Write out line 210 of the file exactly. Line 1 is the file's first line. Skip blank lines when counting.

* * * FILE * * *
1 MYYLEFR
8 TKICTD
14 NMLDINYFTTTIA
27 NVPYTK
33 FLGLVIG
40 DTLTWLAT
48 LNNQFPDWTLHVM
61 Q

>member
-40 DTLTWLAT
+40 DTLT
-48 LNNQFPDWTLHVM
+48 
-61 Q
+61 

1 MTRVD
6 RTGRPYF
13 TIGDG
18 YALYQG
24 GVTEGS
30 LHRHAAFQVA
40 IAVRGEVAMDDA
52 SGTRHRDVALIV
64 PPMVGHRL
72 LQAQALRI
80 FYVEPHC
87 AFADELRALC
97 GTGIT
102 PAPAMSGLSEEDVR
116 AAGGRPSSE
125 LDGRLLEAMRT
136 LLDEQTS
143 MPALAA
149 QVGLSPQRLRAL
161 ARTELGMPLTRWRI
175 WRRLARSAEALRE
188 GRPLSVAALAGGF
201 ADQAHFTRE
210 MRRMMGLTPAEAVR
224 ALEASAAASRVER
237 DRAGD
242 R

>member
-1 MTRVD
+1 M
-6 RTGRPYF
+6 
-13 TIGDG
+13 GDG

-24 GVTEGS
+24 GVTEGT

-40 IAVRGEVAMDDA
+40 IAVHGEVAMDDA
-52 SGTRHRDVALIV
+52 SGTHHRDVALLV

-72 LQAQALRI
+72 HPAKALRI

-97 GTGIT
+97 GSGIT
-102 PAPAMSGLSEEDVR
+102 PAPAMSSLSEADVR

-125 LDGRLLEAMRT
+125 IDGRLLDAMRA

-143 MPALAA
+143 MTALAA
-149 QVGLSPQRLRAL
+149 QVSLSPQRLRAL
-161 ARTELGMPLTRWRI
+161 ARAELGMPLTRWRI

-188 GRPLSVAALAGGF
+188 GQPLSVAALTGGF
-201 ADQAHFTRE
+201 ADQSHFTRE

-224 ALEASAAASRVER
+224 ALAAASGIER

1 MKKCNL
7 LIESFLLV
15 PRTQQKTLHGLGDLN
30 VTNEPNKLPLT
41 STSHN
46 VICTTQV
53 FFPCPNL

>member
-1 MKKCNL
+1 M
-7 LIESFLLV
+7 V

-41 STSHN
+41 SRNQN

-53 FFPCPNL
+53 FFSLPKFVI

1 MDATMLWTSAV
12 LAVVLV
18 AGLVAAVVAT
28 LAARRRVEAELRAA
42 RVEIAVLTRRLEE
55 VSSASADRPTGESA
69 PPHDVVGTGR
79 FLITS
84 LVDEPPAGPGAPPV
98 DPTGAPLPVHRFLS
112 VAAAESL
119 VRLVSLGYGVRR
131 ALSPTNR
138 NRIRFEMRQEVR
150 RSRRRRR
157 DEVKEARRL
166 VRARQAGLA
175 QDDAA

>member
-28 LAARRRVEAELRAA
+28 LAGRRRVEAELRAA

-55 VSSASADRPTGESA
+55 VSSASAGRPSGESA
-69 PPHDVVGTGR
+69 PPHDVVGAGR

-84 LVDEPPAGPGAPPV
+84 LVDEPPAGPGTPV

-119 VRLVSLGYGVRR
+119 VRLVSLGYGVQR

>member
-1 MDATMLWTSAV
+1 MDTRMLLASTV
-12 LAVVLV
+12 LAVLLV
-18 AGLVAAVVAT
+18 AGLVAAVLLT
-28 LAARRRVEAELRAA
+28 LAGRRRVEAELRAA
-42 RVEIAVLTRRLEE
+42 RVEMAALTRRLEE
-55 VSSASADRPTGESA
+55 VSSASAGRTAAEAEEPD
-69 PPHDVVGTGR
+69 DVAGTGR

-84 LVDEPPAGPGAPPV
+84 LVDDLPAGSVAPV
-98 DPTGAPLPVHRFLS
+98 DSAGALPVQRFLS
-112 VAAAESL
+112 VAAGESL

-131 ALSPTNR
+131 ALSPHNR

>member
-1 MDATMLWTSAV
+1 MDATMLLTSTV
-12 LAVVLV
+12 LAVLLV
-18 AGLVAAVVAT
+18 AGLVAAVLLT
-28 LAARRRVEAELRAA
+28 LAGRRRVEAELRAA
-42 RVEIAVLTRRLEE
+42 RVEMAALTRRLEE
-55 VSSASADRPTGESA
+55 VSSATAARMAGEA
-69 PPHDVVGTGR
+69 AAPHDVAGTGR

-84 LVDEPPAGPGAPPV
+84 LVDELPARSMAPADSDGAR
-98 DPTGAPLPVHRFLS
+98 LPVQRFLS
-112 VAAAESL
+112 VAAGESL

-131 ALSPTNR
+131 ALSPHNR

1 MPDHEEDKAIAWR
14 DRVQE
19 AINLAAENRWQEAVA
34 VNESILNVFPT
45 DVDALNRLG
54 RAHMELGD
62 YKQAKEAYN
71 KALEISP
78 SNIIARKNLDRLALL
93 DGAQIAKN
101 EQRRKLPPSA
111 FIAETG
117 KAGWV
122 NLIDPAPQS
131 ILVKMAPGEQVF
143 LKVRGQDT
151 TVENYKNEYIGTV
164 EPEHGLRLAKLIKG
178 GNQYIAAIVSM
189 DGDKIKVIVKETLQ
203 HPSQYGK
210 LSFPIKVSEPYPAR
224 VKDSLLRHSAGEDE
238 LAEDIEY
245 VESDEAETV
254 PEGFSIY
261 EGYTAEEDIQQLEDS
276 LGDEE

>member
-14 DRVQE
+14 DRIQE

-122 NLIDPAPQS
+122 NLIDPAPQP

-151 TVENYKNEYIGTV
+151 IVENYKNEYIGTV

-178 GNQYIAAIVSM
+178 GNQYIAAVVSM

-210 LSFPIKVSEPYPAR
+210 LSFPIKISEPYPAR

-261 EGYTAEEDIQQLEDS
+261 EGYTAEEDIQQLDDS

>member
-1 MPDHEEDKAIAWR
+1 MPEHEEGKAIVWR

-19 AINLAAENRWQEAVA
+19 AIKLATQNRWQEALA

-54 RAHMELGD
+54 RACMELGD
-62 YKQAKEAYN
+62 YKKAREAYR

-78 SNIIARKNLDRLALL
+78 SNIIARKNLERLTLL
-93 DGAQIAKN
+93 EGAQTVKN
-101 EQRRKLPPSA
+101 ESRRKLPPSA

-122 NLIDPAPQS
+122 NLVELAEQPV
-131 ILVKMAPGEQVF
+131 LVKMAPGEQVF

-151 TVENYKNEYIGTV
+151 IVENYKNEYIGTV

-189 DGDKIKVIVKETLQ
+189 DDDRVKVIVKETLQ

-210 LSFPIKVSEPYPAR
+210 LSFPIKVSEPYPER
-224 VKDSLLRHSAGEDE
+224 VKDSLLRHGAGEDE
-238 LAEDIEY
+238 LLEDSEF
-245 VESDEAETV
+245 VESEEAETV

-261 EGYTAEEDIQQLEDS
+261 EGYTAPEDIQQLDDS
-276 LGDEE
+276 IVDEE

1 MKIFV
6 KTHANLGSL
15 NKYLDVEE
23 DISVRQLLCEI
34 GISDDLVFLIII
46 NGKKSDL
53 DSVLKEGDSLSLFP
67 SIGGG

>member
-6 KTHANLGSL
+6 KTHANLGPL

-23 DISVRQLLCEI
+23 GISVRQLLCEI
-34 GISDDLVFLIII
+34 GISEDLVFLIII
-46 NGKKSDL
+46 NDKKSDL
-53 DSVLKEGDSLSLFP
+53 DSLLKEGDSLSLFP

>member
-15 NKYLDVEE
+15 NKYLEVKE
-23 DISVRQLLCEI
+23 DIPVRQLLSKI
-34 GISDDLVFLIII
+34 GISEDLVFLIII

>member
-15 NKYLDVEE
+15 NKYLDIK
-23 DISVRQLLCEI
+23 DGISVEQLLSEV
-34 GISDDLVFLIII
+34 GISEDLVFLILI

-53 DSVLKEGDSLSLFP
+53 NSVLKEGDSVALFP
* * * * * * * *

+1 MPEHEEGKAIVWR